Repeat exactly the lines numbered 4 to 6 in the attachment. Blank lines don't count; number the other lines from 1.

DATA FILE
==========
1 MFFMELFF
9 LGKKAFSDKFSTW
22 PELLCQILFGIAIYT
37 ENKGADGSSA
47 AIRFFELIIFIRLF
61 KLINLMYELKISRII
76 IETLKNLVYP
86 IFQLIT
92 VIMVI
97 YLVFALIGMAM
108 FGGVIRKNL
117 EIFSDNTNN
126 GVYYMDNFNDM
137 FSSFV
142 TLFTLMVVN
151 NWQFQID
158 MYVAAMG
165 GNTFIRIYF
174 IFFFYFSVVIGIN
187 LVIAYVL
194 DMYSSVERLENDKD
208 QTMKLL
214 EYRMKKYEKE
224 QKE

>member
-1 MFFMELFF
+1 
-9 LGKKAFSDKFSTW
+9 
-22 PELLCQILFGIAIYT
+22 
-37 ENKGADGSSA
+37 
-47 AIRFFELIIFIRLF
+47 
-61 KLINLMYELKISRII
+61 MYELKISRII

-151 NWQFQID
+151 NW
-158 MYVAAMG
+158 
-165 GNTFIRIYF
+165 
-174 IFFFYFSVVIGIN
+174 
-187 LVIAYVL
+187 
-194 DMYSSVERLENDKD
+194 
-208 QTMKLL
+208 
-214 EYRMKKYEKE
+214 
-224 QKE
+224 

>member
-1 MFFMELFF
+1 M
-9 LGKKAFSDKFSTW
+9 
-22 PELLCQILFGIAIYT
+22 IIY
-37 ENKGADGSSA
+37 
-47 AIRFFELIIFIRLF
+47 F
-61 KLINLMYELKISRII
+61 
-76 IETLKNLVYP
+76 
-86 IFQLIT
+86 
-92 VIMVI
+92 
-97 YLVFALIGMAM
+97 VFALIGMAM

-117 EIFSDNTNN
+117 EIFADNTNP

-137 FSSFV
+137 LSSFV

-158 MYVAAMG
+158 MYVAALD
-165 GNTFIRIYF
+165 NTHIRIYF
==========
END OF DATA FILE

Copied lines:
37 ENKGADGSSA
47 AIRFFELIIFIRLF
61 KLINLMYELKISRII